Wednesday, December 28, 2011


            Well Christmas has come and gone here in Gwangju.  I had a great time hanging out with some good people, eating some great food and enjoying a white Christmas.  Before the weekend started I went to trivia and watched Graham and his team win.  It was pretty cool since it was his last trivia before heading back to England.  The next day I went to work with some candy and my Santa hat.  The kids loved seeing me in the hat and it was fun handing out candy.
            On Christmas Eve I went to a dinner hosted by the First Alleyway restaurant.  Everyone paid in advance and showed up ready to chow down.  One thing I noticed was that the bartender was late because of a migraine.  So I volunteered to get behind the bar and pour some drinks.  After everyone had a drink, I helped move some wine cases.  When I reached down to pick up a case, hearing everyone's worst nightmare, my pants ripped. 

It's always funny unless it's you.
            As you can see this wasn't a little rip.  This was a seismic rip down the seam.  I have to blame rugby and trying to do a proper squat when picking up the wine case.  Fortunatly the food came just after this so I was able to sneak out and grab a taxi to get home.  Obviously I wasn't in the mood to chat with a taxi driver but that meant I was going to get the chattest one in Gwangju!  He certainly did talk my ear off by asking the classic Korean questions.  For example, "Oh you prum America?" Ne (Yes). "Ohhhh you so handsome!" Kamsahminda (Thank you). 
            After his last comment I realized that he had a speech impediment.  I thought to myself, "You're bitching about some ripped pants and this guy is proud to be working and getting the chance to practice his English on a foreigner.  Quit being a douche."  So I started asking him questions, making jokes and by the time I got to my apartment we were laughing our heads off.  Once home I got my money out to pay and he said, "Discount."  I thanked him and gave him extra what the original tab was and told him, "Merry Christmas." It really is better to give than receive.
            Afterwards, I went back to First Alleyway and enjoyed the food.  Later on, I met up with Graham and the crew and watched the snow fall. 

Santa at First Alleyway.

It was Kyle's birthday too.

It was quite a feast.

Snowing on Christmas Eve.

Two hours and two inches later it was still coming down.
            On Sunday I got up, made some mashed potatoes, and headed off to German Bar.  There were a dozen or so people who showed up for a potluck dinner.  We hung out all day, played games, sang some songs and had a great Christmas day.  Afterwards, I skyped TL and the family to bring it all to a close. 

North Korean Cognac.

Setting up.

A cosmopolitian spread.

I had KFC, rolls, mashed potatoes, mexican beans and rice, pasta, Korean rice, curry and bulgogi.


Graham, Brian and I.

            It was weird experiencing Christmas in a culture that doesn't get into it.  They might go to church but there's no big dinner and all the stores stay open.  I'll never forget it but I don't want to repeat it.

Friday, December 23, 2011

Christmas Stories

            One of the fun things about teaching is reading the stories that the kids write.  This week was no exception as my coworker and I had them write Christmas stories.  We decided that the topic would be "Santa has a problem".  They had to make up a solution for Santa too. 
            Here are some of the things that I learned from the student's papers.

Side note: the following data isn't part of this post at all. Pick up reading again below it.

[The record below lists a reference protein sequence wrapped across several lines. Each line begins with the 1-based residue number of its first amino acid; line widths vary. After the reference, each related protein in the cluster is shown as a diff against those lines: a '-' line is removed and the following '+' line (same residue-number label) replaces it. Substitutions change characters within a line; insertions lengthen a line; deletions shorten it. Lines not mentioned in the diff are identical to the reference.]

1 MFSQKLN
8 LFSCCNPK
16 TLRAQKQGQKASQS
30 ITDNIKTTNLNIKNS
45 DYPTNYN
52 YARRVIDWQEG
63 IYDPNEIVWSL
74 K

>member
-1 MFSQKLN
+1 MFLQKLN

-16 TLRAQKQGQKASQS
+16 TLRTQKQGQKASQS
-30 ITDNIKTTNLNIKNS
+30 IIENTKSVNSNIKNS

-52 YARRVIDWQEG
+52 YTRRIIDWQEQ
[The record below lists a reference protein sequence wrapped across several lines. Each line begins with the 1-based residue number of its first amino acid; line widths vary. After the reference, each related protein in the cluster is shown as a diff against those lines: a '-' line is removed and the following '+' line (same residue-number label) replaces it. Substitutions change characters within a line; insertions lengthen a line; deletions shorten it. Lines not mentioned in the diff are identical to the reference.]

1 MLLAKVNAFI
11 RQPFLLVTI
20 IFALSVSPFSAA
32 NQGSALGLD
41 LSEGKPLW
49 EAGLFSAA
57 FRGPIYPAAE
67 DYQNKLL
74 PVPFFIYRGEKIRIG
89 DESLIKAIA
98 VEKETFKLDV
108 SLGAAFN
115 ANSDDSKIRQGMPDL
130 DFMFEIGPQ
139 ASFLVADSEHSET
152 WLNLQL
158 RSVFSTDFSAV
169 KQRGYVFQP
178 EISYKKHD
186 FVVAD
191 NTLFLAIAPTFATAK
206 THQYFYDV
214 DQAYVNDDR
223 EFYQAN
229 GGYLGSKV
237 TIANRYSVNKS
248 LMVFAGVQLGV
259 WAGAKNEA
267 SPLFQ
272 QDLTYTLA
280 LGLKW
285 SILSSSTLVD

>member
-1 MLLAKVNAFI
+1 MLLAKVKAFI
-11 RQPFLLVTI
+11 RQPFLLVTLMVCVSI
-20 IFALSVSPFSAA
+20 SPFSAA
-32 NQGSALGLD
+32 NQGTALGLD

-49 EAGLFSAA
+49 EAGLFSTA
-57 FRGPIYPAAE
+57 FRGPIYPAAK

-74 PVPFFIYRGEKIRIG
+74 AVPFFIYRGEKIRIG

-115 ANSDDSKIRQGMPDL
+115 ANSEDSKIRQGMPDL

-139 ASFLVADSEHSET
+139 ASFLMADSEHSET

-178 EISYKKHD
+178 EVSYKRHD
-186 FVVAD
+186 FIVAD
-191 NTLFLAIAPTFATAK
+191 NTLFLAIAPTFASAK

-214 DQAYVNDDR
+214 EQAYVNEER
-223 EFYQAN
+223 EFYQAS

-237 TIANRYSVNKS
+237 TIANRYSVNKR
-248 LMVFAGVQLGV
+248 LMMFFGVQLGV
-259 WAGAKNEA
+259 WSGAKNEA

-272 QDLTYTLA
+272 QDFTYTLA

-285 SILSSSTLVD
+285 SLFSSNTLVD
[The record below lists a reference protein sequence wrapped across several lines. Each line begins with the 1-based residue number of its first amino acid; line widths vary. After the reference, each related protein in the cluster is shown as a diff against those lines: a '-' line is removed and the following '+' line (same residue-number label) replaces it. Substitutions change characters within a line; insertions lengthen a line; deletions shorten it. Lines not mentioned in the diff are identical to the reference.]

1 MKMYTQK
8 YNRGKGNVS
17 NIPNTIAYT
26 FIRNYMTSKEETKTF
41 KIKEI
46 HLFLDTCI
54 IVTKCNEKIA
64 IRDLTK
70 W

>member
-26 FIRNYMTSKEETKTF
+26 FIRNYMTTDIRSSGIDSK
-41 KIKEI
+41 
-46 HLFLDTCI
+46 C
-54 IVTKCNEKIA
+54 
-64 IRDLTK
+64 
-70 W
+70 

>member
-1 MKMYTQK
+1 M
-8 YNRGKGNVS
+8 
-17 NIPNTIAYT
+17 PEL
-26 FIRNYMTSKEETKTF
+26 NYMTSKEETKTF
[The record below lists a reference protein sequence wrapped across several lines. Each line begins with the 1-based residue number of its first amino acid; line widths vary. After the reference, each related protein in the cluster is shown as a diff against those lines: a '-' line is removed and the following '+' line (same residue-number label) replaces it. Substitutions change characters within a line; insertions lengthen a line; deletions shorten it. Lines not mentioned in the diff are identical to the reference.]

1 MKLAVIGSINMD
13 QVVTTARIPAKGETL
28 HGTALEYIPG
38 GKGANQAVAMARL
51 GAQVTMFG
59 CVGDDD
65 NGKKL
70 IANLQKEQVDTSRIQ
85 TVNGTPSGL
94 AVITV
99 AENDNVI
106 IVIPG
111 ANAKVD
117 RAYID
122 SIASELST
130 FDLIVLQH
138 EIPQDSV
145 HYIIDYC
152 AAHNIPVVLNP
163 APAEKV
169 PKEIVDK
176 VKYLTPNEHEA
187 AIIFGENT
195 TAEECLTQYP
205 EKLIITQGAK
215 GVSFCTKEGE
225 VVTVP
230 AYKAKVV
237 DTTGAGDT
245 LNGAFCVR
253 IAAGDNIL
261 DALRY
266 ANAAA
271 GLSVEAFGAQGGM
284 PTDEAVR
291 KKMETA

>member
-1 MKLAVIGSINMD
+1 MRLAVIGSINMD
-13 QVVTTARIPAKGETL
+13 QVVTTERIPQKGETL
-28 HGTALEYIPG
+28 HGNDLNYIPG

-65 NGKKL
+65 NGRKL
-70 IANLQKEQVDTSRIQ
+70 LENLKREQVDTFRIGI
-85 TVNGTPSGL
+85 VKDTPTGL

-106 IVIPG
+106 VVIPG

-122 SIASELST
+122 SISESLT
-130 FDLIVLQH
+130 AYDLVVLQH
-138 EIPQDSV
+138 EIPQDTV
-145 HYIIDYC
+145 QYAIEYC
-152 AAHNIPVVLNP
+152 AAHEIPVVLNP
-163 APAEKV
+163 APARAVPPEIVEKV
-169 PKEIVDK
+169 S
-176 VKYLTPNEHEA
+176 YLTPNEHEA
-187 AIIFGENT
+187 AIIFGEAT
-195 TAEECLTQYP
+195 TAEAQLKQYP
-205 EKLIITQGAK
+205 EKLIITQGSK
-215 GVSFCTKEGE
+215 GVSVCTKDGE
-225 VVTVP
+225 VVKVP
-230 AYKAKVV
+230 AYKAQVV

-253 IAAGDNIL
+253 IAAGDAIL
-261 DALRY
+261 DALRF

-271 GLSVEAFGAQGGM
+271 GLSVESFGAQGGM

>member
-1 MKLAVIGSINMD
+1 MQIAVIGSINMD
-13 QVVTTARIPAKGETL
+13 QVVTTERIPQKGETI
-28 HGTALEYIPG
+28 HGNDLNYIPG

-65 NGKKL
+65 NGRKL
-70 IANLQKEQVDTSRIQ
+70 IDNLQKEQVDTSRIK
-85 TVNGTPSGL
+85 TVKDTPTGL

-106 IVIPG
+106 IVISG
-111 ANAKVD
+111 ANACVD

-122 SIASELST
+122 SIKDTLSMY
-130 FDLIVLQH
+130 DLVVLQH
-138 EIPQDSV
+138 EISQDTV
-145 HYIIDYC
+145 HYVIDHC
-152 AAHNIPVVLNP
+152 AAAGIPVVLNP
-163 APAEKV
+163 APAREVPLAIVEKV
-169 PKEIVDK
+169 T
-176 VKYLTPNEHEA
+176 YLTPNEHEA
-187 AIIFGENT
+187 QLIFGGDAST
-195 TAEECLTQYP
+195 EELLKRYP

Earth Santa helps out Mar's Alien Santa once every 10 years.

Don't ever get into Santa's bag. He'll kill the reindeer that's in the bag and the Elf that tries to jump in the bag too.

If you put an Elf in a present and then throw him in a fireplace, it'll be ok because the wrapping paper will protect the Elf.

If you steal Santa's sleigh he will eat one of his magic cookies and the sleigh will explode in midair. True story.

If Santa needs help he will pray for Jesus and Jesus will help him.

If Santa disappears it's because he's chilling in Hawaii.

If Santa gets sick with the flu then his grandchildren, Santino and Santina, will deliver the presents. 

The Elves don't help Santa they work for him. And if Santa don't pay them, they don't make the presents.

And my favorite:

Santa's clothes are red because he got in a fight with Rudolph and Rudolph's blood got in Santa's clothes. 

I've also included pictures of the best stories from each of my classes:

Merry Christmas!!

Tuesday, December 20, 2011

Kim Jong-Il's Death

            What a year it's been for the world's madmen! First, Osama Bin Laden was killed, then Moammar Gadhafi and finally Kim Jong-Il died from a heart attack.  In North Korea, Kim Jong-Il was known as the "Dear Leader" but he was anything but that. He consolidated his power by stressing the military first, feeding his people second and stimulating the economy last.
            However, I didn't know that he died until I got on Facebook.  I wasn't sure what to expect from South Koreans but by all accounts it was just another normal day.  There was, and has not been, any celebrating.  It is all over the news but I get the feeling most South Koreans are to busy living their lives to care about him. Now, there are three reasons why they might not be making a big fuss about it here in Southern Korea.  First, people were expecting him to die sooner than later.  Second, I live in Gwangju, not Seoul, so people aren't worried about a military threat. Lastly, I'm a foreigner and might not really know what people are thinking. It's probably a combination of the three with the latter taking the lead.
            I've included some links covering North Korea but the one you must read is the first one.  It's about the journey North Koreans travelled on to escape from Kim Jong-Il's rule.

Korean Herald, English newspaper based in Seoul:

Video released by North Korean media: 

Story about Kim Jong-Il's successor, his third son:

Thursday, December 15, 2011